Short, short tale of loss is a big winner

| October 28, 2020 | 0 Comments

SHORT STORY by Helene Seifer.

A story inspired by a writing exercise in a class taught by Helene Seifer at The Ebell is among winners in the Summer 2020 Los Angeles Public Library (LAPL) Short Story Contest.

Seifer’s story, “The Last Time I Saw Her,” was one of 12 winners from among 265 entries. The winners are posted on the library’s online short story portal — sharing ranks and posterity with the works of Lewis Carroll and Virginia Woolf.

In 740 words, Seifer’s tale tells of friendship, memory and loss.

“The story is an example of Flash Fiction, which is a short, short story,” Seifer adds.

Seifer is on staff at the Larchmont Chronicle, where she also writes a dining column, “On the Menu.” She also has penned newsletters for The Ebell and Westside Jewish Community Center, and she worked for many years in the television industry producing and writing for talk shows, children’s programs and women’s series.

Writing class

The short story format is a new one for Seifer, who ventured into creative writing a few years back and eventually took the helm of The Ebell’s monthly writing class — which she also helped instigate.

Based on an in-class exercise that used the phrase “the last time I saw her” as a prompt to unblock students’ creative juices — Seifer wrote the short, rough piece in 10 minutes.

Months later, the writing group agreed to situate their earlier stories in a train station, or on a train or subway.

“I dug out my old beginning, combined the concepts, and completed the winning story.  It’s the first story I ever sent for judgment outside of my writing group and family, so I’m very excited by the library’s response!”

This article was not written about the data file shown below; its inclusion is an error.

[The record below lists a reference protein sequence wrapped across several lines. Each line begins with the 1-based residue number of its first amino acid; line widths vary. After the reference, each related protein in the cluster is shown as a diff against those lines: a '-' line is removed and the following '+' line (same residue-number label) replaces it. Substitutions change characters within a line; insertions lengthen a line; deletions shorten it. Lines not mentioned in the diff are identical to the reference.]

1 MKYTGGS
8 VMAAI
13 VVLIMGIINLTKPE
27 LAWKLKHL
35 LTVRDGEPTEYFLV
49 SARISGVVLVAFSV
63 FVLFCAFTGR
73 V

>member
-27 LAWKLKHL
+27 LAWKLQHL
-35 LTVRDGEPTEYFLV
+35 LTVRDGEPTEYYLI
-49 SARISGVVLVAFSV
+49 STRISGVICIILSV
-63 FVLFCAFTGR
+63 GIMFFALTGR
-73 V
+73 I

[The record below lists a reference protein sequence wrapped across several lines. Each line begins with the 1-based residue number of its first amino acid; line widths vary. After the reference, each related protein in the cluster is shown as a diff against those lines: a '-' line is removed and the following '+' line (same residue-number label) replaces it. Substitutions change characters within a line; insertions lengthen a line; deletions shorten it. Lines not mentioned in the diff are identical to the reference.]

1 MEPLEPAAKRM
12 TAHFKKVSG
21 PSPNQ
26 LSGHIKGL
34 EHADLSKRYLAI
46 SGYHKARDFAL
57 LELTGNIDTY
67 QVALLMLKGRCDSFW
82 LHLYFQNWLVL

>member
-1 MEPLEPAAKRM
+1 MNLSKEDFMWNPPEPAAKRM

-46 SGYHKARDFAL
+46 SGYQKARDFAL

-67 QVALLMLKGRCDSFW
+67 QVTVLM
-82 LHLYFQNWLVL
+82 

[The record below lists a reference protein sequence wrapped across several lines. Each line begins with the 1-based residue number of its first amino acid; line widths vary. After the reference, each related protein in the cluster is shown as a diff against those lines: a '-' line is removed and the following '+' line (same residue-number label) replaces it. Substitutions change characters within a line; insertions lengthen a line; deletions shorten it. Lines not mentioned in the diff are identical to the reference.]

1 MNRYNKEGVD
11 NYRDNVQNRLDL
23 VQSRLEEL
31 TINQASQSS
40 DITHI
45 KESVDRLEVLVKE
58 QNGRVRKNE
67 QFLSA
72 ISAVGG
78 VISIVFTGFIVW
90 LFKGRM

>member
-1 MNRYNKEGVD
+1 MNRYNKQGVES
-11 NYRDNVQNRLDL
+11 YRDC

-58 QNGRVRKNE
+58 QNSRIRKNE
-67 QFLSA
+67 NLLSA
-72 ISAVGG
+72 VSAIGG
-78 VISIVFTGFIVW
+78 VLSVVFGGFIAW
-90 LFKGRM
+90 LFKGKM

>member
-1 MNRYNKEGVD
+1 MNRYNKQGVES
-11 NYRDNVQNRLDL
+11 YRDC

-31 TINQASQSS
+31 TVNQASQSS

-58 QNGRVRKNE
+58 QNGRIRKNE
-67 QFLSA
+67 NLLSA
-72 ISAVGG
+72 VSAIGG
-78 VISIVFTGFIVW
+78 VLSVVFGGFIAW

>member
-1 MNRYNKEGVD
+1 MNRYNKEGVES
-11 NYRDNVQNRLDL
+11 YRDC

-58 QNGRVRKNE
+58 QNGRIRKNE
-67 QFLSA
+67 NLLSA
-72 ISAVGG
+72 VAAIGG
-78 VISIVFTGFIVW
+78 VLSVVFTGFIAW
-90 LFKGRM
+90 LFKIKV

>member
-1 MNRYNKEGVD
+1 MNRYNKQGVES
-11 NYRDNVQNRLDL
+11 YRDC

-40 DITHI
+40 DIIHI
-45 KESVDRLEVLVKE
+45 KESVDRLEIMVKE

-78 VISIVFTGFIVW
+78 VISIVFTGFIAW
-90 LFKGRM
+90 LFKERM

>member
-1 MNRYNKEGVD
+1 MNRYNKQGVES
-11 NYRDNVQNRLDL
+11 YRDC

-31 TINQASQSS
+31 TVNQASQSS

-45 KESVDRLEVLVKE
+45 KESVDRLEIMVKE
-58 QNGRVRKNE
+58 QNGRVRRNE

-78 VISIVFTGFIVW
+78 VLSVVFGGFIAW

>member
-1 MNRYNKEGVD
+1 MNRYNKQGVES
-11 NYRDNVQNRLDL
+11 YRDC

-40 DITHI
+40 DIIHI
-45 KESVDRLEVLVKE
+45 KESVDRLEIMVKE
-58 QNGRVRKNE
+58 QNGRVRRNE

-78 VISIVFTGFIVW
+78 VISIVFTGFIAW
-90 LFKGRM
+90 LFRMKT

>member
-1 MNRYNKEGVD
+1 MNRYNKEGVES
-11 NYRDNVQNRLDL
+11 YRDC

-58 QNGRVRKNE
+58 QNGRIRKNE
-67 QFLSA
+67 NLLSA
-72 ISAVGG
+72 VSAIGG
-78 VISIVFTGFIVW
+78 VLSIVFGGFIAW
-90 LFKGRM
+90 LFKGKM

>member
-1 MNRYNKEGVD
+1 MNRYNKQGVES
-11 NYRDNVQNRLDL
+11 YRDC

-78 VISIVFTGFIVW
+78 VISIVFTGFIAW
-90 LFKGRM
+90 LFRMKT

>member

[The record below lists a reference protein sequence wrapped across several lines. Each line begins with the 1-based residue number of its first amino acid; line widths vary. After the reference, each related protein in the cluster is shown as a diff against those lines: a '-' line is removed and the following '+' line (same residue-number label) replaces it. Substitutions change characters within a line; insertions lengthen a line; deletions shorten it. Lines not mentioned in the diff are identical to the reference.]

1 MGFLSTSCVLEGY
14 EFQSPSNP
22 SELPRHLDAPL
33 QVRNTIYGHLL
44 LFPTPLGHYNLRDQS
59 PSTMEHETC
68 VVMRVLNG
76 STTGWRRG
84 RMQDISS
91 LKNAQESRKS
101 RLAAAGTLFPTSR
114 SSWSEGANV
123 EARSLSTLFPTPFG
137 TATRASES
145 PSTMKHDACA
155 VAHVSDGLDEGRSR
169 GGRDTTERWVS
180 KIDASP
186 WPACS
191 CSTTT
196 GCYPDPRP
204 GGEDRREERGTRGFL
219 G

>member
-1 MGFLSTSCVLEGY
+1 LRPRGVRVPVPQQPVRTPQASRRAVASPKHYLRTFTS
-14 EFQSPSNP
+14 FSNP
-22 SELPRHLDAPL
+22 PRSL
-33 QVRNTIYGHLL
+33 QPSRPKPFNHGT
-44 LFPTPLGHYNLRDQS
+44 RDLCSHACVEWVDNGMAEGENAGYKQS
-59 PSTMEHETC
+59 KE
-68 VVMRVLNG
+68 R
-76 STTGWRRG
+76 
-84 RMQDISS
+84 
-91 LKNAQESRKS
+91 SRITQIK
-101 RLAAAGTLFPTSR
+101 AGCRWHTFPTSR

In the story, the narrator describes the last time she saw her dearest, closest college friend — across the train tracks in a Parisian train station.

“… She didn’t notice me, across the tracks in my tweed coat and angora beret, dressed a little too warmly for the unseasonably mild Parisian day. She, on the other hand, was noticed by everyone, as she had always been. Raven curls, sparkling green eyes, lips upturned in perpetual laughter. And the red scarf. Always the red scarf. Even at — what were we then? — 50? — She was the woman every man noticed. And every woman, too, for that matter.”

The college friend in the story is fictional, Seifer says, although some of the details were true, such as Seifer has been to the Paris train station, the Gare du Nord, and, like the narrator, she did carry Modigliani posters of “thin-necked blank-eyed women” to school.

Anthology forthcoming

Seifer has recently joined two other writing groups and a poetry-reading class.  One of the groups, Western Edge Writers, offered through Eagle Rock Branch Library, is self-publishing an anthology of coronavirus-related work. Seifer will have several stories and poems included in the anthology,  “Viral Voices: Creativity in the Time of Coronavirus.” (She wrote the Gabriel García Márquez-inspired title.)

It will be available on Amazon in 2021. To read her winning LAPL entry, as well as other contest winners and learn more about the LAPL program, visit

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Category: Entertainment

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